Studio Sessions With The Godfathers, Kool G. Rap And Necro

11.21.13 4 years ago 4 Comments

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Any talks of regionalism in Hip-Hop meets eye-rolls wherever you’re at. At the same time there’s something great about hearing hometown sounds blast in the face of modern music. Necro and Kool G. Rap set out to do just that: stand firm on NY rap’s long lineage with the streets and hard beats. They go by The Godfathers and their collaborative effort, Once Upon A Crime, hit the streets this week. However, let’s rewind to a mixing session at Quad Studios as the duo finalized the album.

“For the record, G’s never done 16 records for the same producer, ever” exalted Necro. The rapper/producer is candid, funny and, most importantly, proud of his work throughout his presentation. “I don’t think he’s ever done two. Have you ever done two records with the same rapper, ever?” G took a moment and answered “RZA, and Wu members too.” Necro remained in rare company, though.

The set up in our booth played right to Necro’s production sensibilities. An array of monitors and subs straight up attacked our senses with every kick. Plus there’s a consistent edge to every record as Kool G Rap and Necro traded verses.

Then Necro expounded on his background in beatmaking and his current creative process. “A lot of beats I made, I probably first started making all my shit on the ASR-10 which is the same shit that Rza used and the same shit that DJ Muggs used, a lot of people. Then I [went to] Pro Tools. Now I just do everything on Pro Tools. You can manipulate more. The ASR-10 had very little memory. It forces you to be ill, actually.”

His last point segues into another discussion on producing in general these days. It’s easier than ever to produce rap music via multiple DAWs, a Maschine and reputable drum packs. Then again pros and amateurs alike pursue or cling on to yesterday’s hardware to keep a particular “sound.”

The producer touched upon the issue with a solid reply. “Here’s the thing. It’s not about the kitchen you got, it’s about the chef. So Pro Tools and ASR-10. I get a lot of kids that come up to me like, ‘I like to sample on the ASR-10 because it makes the sample more dirty.’ That don’t mean shit to me. You think your shit is gonna be hotter because your sample is dirtier? The shit is garbage if its garbage or hot if it’s hot.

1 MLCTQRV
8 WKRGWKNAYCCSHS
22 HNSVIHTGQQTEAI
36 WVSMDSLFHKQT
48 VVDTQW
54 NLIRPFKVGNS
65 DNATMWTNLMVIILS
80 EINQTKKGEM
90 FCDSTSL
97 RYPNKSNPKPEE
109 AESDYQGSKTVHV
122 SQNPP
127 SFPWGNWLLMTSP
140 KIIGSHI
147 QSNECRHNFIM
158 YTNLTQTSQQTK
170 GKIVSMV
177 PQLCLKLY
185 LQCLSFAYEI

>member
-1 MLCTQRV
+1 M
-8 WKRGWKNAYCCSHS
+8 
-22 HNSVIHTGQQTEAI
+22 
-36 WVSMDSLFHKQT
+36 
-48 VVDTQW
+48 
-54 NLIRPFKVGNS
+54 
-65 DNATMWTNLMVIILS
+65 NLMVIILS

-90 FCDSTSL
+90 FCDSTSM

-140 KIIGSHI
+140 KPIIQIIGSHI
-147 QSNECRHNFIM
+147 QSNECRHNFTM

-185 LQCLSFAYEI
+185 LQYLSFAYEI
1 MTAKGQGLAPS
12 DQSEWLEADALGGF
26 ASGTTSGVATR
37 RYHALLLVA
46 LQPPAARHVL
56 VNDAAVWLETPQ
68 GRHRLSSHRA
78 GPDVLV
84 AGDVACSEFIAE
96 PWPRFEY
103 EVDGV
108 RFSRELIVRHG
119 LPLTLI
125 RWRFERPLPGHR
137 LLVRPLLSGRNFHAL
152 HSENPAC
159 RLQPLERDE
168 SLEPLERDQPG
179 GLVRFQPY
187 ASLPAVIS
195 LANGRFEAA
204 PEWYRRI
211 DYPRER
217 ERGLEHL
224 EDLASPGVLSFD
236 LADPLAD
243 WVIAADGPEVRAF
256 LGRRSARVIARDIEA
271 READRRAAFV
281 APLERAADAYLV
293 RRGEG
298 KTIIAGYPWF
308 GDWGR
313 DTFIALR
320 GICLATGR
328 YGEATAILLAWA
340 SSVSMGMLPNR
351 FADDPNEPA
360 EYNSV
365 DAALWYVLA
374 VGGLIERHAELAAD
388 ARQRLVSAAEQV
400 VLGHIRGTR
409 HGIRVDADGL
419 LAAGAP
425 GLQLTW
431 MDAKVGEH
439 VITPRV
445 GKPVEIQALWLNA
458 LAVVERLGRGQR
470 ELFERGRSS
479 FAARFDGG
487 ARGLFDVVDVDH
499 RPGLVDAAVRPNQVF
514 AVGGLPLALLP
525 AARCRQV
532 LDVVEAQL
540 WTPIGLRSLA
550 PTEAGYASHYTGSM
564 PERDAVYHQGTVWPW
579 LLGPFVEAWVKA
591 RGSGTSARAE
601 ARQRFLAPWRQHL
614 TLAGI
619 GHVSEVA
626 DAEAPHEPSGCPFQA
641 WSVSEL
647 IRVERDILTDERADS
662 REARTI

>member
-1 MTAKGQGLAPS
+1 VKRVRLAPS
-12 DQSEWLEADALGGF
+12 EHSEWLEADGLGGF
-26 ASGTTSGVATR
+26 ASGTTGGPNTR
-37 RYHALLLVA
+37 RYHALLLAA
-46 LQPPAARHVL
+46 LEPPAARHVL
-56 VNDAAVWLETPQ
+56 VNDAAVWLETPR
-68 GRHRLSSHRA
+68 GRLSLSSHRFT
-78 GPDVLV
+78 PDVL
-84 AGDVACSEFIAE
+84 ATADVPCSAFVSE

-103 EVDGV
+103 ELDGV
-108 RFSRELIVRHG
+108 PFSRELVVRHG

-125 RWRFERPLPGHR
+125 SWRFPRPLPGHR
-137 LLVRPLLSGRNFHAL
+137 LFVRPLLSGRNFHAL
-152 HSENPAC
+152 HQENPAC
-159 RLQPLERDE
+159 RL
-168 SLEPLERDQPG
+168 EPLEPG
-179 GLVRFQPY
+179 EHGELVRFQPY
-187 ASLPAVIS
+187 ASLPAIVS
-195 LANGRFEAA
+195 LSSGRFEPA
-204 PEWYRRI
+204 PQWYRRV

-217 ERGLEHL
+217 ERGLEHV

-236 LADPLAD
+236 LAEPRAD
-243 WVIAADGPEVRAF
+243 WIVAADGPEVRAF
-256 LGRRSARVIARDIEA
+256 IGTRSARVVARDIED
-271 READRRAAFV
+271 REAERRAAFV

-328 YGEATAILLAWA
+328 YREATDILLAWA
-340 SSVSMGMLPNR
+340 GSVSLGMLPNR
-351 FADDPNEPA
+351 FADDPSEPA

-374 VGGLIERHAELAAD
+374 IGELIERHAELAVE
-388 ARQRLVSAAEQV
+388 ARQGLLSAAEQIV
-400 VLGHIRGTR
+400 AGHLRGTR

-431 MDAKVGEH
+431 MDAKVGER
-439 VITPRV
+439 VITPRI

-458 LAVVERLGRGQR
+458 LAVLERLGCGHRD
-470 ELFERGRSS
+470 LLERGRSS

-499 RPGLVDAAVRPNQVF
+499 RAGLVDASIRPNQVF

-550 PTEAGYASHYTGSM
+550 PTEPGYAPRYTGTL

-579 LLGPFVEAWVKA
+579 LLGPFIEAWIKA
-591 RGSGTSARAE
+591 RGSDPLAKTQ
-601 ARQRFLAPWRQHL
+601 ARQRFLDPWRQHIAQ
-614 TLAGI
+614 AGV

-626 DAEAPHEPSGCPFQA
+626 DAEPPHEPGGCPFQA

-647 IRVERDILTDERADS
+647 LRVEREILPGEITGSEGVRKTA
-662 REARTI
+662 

In the end it’s true though…there are really no rules. The only rule, in the end, is it butter or is it garbage? At the end of the day it’s all the means to the end because nobody gives a shit what we went through to make this record. We fuckin’ walked through Egypt to make it and shit, [you wouldn’t] give a fuck. You’re just going to hear the record. If the shit was garbage and we were like, ‘Yo we fuckin’ climbed the Empire State to make this beat.’ You’d be like, ‘Yeah, it’s wack.’ So at the end of the day it’s the end result.” Necro’s frankness on the matter won him general agreement amongst the press in attendance.

Kool G. Rap’s a pretty reserved guy throughout our talk. Yet he started to open up once the discussion shifted to the album’s development. “Since [Necro’s] doing the production, he gets the vision before I get it because he’s actually constructing the beat. A lot of times he gets charged up for an actual vision for the production and that gives him advantage to go in and he’ll lay his verse first on the majority of things. And then I just fall in line.”

“There were some joints where G blessed it first…The “Crook Catastrophe” beat, the Western shit, I made the beat.” Necro remarked. “But G dropped his vocals first because he knew it was Western shit when I sent it to him. Or “Hustler” speaks for itself. It says “Hustler” on it.

At the end of the day I’m influenced by G. So it’s always me behind G regardless. G gets respect on that level where it’s always salute. Everything I did, G had to approve because I said he had to approve, meaning I let him know, ‘You got to approve this.’ I didn’t wait for him to be like, ‘Yo do you like it or not.’ I told G ahead of time, ‘If you don’t like anything, I’ll redo it because I believe in having respect.